Familial AID and Lymphoma Risk
Few studies have focused on familial AIDs or autoimmunity and risk of lymphoma. According to the authors of the study published in Blood Cancer Journal, “Even though a personal history of an AID is a known risk factor for B-cell neoplasms, the data on associations of a family history of AID with cancer risk…deserved limited attention.”
Data of patients with AID from the Swedish Hospital Discharge Register and Outpatient Register and family relationships from the Multigeneration Register were evaluated for first-degree relatives of offspring-parents and offspring and their siblings. The goal of the study was to evaluate the risk of NHL, HL, and MM in families where a first-degree relative had a diagnosis of an AID, as well as a reverse association.
The data included over 64,000 neoplasms and 531,000 AIDs. The most common B-cell neoplasm identified in the cohort was NHL, followed by MM and then HL.
Both increased and decreased risk for lymphoma varied in the cohort depending on the type of AID within the family history. The risk for NHL was increased in families with a history of angiitis hypersensitive, discoid lupus erythematosus, Guillain-Barre syndrome, psoriasis, and Sjögren syndrome. Risk for HL was increased with familial pemphigus, and none of the AIDs evaluated increased the risk for MM.
Familial ankylosing spondylitis, acute glomerular nephritis, and Graves disease were, however, associated with a decreased risk for HL.
The reverse analysis of association between HL, NHL, or MM and familial AID provided similar data, and therefore did not contradict the results. An exception was the family history of NHL and decreased risk for psoriasis.
“The present results revealed large differences to those published on the risk of B-cell neoplasms subsequent to a personal AID, also from the present Swedish population,” wrote the authors. This discrepancy is not necessarily surprising, according to the authors, because “a personal history is a combination of a family history and a life-long history of somatic events, including immune challenges.”
The authors also noted that these data suggest that gene-environment interactions may increase or decrease the risk of developing B-cell neoplasms. “For clinical practice, the take-home message could be that a family history of some AIDs may influence the risk of B-cell neoplasms but the magnitude of risk tends to be far lower than that found for a personal history,” indicated the authors.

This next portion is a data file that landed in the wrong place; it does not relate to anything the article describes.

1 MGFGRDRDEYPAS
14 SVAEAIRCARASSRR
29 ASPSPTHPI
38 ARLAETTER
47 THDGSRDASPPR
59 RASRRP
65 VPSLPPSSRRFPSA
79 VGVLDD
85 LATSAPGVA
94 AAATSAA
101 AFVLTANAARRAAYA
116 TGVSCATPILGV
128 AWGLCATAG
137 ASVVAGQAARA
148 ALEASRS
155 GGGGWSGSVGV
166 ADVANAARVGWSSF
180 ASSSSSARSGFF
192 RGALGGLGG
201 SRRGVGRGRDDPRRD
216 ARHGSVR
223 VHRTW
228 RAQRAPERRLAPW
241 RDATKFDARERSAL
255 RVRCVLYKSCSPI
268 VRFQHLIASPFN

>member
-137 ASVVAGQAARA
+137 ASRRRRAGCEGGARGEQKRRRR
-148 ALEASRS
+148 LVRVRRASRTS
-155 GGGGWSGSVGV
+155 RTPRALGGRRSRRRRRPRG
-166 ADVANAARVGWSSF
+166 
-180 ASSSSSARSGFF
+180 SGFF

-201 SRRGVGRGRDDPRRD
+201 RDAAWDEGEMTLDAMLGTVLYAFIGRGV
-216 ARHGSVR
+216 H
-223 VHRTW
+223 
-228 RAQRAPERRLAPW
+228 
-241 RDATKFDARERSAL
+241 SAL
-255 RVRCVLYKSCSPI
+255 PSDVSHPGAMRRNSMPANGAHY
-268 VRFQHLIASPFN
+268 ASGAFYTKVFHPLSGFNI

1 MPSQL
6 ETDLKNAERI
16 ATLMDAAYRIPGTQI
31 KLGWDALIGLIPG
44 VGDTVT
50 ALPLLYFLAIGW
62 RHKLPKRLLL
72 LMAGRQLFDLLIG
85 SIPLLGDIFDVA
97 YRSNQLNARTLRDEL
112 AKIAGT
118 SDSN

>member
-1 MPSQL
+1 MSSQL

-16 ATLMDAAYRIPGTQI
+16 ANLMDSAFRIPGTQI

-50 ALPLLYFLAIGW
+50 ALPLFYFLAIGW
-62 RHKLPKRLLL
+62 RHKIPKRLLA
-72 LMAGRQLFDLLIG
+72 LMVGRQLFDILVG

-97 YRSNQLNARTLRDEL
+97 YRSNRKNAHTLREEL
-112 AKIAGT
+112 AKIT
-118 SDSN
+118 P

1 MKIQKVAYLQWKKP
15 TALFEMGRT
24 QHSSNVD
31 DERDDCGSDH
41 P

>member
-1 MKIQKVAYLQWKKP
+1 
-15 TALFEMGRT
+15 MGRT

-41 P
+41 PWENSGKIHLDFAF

Some of the data in this study conflict with findings from previous studies. Previous reports suggested an association between familial sarcoidosis and ulcerative colitis with HL, and SLE with MM.4,5 The authors noted, however, that the current study was much larger and the follow-up period spanned different years.
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This contradiction warrants the need for further studies in other populations to evaluate the risk of B-cell neoplasms in families with a history of AIDs. Additional research is also needed to more clearly identify the potentially overlapping molecular pathways involved in autoimmunity and B-cell neoplasms.
- Hemminki K, Forsti A, Sundquist K, Sundquist J, Li X. Familial associations of lymphoma and myeloma with autoimmune diseases. Blood Cancer J. 2017;7:e515. doi: 10.1038/bcj.2016.123
- Bolon B. Cellular and molecular mechanisms of autoimmune disease. Toxicol Pathol. 2012;40:216-29. doi: 10.1177/0192623311428481
- Baecklund E, Smedby KE, Sutton LA, Askling J, Rosenquist R. Lymphoma development in patients with autoimmune and inflammatory disorders—what are the driving forces? Semin Cancer Biol. 2014;24:61-70. doi: 10.1016/j.semcancer.2013.12.001
- Landgren O, Engels EA, Pfeiffer RM, et al. Autoimmunity and susceptibility to Hodgkin lymphoma: a population-based case-control study in Scandinavia. J Natl Cancer Inst. 2006;98:1321-30. doi: 10.1093/jnci/djj361
- Landgren O, Linet MS, McMaster ML, Gridley G, Hemminki K, Goldin LR. Familial characteristics of autoimmune and hematologic disorders in 8,406 multiple myeloma patients: a population-based case-control study. Int J Cancer. 2006;118:3095-98. doi: 10.1002/ijc.21745